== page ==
• I’d go one step further, Switch. Infantry units most likely represent armies rather than divisions. If you look at the board to start the game, and assume that the pieces are meant to be commensurate with Germany’s deepest advance into Russia, then each one should represent 200-300 thousand soldiers. The starting units in the Ukraine, for example, represent Army Group South, which certainly had more than 3 Infantry Divisions.

    What I’m saying does break down when you look at the Japanese islands (and Allied garrisons like Midway). The garrisons on most of them numbered in the tens of thousands, rather than the hundreds of thousands. However, the game has no way to reconcile these amounts, so we’re stuck with a 3 IPC Infantry unit to represent them all.

    The other thing I’d add is that the logistical support of a unit is included in the price. Feeding an army of 200,000 men, providing operational  intelligence, and keeping them resupplied with ammunition, clothing, replacements, etc. would all go into the 3 IPC cost.

    I know I’m off topic, but I do think it’s fun to keep the scope of the game in mind.



  • I agree, it is all of the support and logistics folks too.

    But, even with the number skew in Europe, thinking of it as “divisions” makes it a lot easier to work with.
    Also, once the “Stacking” takes place in central europe and elsewhere, those masses of teens and 20’s of INF figures certainly make more sense than whole armies 🙂  I mean, 20 divisions in Eastern Europe makes more sense than 20 armies 🙂  Even Russia did not float THAT many men 🙂



  • @aaFiendish:

    Exactly.  8-)

    When a bomber attacks a submarine, does the bomber only get to fire? Afterwards, the submarine can submerge correct?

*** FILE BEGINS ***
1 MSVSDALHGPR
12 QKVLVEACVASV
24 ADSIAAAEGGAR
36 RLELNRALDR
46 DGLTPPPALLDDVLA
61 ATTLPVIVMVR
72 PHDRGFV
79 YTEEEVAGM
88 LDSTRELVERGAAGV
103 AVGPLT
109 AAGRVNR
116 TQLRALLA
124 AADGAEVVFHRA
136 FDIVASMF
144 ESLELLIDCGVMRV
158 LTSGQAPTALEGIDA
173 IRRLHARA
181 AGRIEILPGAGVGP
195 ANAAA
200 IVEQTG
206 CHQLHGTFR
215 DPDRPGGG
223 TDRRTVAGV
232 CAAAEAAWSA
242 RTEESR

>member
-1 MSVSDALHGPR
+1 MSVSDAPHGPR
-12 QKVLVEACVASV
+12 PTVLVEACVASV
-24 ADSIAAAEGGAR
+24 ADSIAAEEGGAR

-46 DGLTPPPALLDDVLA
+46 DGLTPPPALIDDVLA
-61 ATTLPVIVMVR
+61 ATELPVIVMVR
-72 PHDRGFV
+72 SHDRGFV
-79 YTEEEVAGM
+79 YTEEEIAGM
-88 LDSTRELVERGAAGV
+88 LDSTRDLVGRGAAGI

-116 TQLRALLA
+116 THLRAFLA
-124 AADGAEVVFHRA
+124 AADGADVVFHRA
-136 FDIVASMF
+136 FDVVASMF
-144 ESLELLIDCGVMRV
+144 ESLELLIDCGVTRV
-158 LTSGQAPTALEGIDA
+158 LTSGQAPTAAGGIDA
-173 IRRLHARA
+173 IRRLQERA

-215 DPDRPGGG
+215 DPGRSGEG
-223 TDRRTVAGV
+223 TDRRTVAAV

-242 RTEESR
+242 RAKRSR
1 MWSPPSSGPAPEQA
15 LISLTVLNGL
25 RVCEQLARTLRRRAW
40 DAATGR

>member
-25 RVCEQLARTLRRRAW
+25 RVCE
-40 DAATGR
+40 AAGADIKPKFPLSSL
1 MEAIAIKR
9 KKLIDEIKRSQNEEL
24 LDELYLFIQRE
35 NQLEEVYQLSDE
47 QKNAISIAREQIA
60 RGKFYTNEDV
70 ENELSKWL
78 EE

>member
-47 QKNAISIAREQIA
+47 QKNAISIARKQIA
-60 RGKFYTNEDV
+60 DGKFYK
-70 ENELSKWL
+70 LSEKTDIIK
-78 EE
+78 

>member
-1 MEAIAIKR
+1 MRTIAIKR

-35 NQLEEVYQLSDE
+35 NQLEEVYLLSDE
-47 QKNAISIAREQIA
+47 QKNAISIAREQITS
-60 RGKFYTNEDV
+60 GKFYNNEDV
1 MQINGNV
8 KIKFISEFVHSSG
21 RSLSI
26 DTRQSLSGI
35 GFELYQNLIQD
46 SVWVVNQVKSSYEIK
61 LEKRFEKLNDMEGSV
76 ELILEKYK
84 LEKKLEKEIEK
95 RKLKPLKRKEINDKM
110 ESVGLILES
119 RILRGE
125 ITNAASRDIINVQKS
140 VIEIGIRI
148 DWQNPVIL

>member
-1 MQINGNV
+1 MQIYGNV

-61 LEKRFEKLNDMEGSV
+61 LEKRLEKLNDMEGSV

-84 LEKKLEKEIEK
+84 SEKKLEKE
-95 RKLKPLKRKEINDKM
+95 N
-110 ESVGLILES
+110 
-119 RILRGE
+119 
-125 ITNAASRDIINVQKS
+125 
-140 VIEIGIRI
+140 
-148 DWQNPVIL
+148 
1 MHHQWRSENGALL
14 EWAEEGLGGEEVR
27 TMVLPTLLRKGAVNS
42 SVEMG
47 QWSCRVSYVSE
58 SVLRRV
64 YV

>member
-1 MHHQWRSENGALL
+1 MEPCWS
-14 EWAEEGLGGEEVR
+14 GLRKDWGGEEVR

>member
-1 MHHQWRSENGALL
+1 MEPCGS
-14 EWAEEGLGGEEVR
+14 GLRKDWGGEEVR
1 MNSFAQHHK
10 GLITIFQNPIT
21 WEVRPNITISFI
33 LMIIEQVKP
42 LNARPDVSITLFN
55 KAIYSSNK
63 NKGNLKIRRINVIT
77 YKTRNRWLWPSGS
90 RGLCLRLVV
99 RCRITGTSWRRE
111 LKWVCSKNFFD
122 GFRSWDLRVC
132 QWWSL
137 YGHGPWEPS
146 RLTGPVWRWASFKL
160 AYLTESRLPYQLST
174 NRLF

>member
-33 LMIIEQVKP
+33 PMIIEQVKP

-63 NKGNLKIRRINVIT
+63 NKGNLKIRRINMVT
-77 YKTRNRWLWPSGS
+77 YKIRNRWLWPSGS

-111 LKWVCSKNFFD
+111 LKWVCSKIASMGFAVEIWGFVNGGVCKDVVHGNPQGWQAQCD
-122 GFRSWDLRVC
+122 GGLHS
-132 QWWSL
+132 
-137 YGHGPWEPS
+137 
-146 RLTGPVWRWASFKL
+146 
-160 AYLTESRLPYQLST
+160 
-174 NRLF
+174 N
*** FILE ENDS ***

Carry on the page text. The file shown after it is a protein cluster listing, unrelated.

• Yes.



  • Okay, two more questions…

    1. After you attack a territory with an air unit and you kill all of their units, must the air unit that you used, land back to any friendly territory within one space or does it go back to any territory within its movement range?

    2. If air units can not capture land territories, what’s the point of leaving men in territories like Yakut SSR?  Wouldn’t the game just be about stationing all men at the borders?



  • @Revelade:

    Okay, two more questions…

    1. After you attack a territory with an air unit and you kill all of their units, must the air unit that you used, land back to any friendly territory within one space or does it go back to any territory within its movement range?

    They can move to land in any friendly territory within the limit of their movement

    @Revelade:

    1. If air units can not capture land territories, what’s the point of leaving men in territories like Yakut SSR?  Wouldn’t the game just be about stationing all men at the borders?

    You can try to do this, and many folks do.  The risk is, once a break-through has been made in your front lines, you might not have any reserves to seal the breach.  Also, no nation (except Russia) has an IC on the frontier, thus all builds have to work their way to the front from an IC.